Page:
What a geologist on vacation sees! This is a large cross-bed in the upper unit, showing a bit more complex bedding than normal - there was likely some sort of channel here perhaps. Click on the lower photo to see my annotations and the pattern of bedding. According to some very, very coarse geological maps there are Pleistocene beach deposits along the south side of the island in this area, so perhaps the swash zone of the beach is a reasonable interpretation.

 A couple of queen conch shells (Lobatus/Strombus gigas) in ?Pleistocene beach deposits on the north side of Providenciales.

 And modern queen conch shells in modern ooidal sand on the south side of Providenciales. Here's a tip for those who want a nice conch shell to bring home (provided the country allows it - which Turks and Caicos does not) - find a seafood restaurant that serves conch fritters (an amazing appetizer in the Caribbean) and go exploring nearby. Frequently, you'll find some piles of shells (and trust me - you'll smell them first, so walk upwind - if you dare!) and will be able to pick out a couple of nice trophies.

A queen conch (Strombus/Lobatus gigas) shell from the Ironshore Formation near Smith's Barcadere in Grand Cayman. I have no idea if collecting such a specimen is legal or not so I left it.

Several queen conch shells in situ within the Ironshore Formation at Smith's Barcadere on Grand Cayman.


A large brain coral - perhaps
Pseudodiploria (symmetrical brain coral), one of the more commonly seen large brain corals in the area today. However, there are certain corals that are completely extinct today in the Caribbean that occur in the Ironshore Formation.

 Many transported brain coral fragments mixed together with queen conch shells - under the Dunham classification scheme for limestones, since the large bioclasts are touching, I think this would be classified as a rudstone. None of these corals looked to be in situ.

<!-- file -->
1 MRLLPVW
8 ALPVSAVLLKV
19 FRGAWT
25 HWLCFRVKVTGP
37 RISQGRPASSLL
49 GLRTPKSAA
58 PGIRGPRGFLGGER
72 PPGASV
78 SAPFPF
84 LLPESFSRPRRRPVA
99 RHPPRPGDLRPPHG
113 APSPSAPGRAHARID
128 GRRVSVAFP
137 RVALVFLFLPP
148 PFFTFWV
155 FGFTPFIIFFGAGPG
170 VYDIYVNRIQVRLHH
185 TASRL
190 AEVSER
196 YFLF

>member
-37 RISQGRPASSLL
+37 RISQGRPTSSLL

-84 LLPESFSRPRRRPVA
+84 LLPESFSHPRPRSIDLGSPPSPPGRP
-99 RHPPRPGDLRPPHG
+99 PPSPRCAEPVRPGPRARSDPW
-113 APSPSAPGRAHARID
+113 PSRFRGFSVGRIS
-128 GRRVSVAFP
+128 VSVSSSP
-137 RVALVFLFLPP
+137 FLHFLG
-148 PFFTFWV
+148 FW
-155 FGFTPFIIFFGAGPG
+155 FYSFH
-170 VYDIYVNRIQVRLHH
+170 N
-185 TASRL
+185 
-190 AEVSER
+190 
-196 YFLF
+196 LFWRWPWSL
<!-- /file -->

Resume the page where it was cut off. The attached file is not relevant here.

A relatively large top snail - Lithopoma most likely, species uncertain owing to the age. It seems to be ornamented with larger, smoother ribs than extant Lithopoma americana. The modern snails below are beaded periwinkles, Cenchritis muricatus, which were perhaps 1 cm in length, and this fossil shell was about 2-3 cm in diameter.

 At the other end of the island we chanced upon another exposure of the Ironshore Formation at Barefoot Beach after our last round of snorkeling on our 2022 trip. I found one of the most interesting fossils of the trip - this fossil
Pocillopora, a cauliflower coral! Pocillopora is perhaps one of the most characteristic corals found today in Indo-Pacific reefs - but preserved in the Caribbean during the Pleistocene. Fossils like this one indicate that it became regionally extinct sometime after 125,000 years, which is the age of the Ironshore Formation. Similar specimens dating to the Sangamonian interglacial ~125 Ka have also been reported from rocks of the Dry Tortugas at the southwest end of the Florida Keys.

An excellent but small brain coral in the Ironshore Formation, Barefoot Beach, Grand Cayman.
These last two are admittedly more geomorphological than geological, but I never get tired of these extreme wave cut overhangs (coastal notches) in tropical limestone. Note the solution pitting on the roof of the notch -this indicates that on some level dissolution of limestone is occurring. As it happens, this is actually a bit of a controversy in tropical geology: seawater in the tropics is saturated with respect to calcium carbonate and quite basic, so how is there any dissolution occurring, which requires a low pH? pH changes, perhaps dissolution occurs during the winter when the water is undersaturated - perhaps this dissolution is mediated by algae. Most of the notch formation is probably from sandblasting, but there is *some* degree of dissolution happening, and in other tropical settings estimated to account for 10% of notch formation (presumably by volume). I wondered how the hell these notches formed because the waves are not large, and the notch is very shallow and very deeply incised (laterally anyway). Along temperate coastlines notches tend to be much shallower, and without much solution pitting.